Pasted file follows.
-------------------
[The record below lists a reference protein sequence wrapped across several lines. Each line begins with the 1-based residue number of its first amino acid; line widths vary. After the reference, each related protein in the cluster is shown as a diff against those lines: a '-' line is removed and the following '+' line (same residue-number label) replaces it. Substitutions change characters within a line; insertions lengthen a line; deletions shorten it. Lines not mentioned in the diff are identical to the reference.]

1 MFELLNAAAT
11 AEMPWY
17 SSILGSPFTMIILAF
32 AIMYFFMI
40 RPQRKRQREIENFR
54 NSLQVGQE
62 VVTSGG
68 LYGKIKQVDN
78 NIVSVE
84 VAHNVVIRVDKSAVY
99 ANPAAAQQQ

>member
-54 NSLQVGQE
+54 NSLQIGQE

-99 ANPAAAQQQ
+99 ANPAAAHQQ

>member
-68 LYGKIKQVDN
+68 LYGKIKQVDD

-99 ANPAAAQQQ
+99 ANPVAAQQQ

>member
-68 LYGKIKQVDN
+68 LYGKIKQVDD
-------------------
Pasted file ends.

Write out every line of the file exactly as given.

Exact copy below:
[The record below lists a reference protein sequence wrapped across several lines. Each line begins with the 1-based residue number of its first amino acid; line widths vary. After the reference, each related protein in the cluster is shown as a diff against those lines: a '-' line is removed and the following '+' line (same residue-number label) replaces it. Substitutions change characters within a line; insertions lengthen a line; deletions shorten it. Lines not mentioned in the diff are identical to the reference.]

1 MFELLNAAAT
11 AEMPWY
17 SSILGSPFTMIILAF
32 AIMYFFMI
40 RPQRKRQREIENFR
54 NSLQVGQE
62 VVTSGG
68 LYGKIKQVDN
78 NIVSVE
84 VAHNVVIRVDKSAVY
99 ANPAAAQQQ

>member
-54 NSLQVGQE
+54 NSLQIGQE

-99 ANPAAAQQQ
+99 ANPAAAHQQ

>member
-68 LYGKIKQVDN
+68 LYGKIKQVDD

-99 ANPAAAQQQ
+99 ANPVAAQQQ

>member
-68 LYGKIKQVDN
+68 LYGKIKQVDD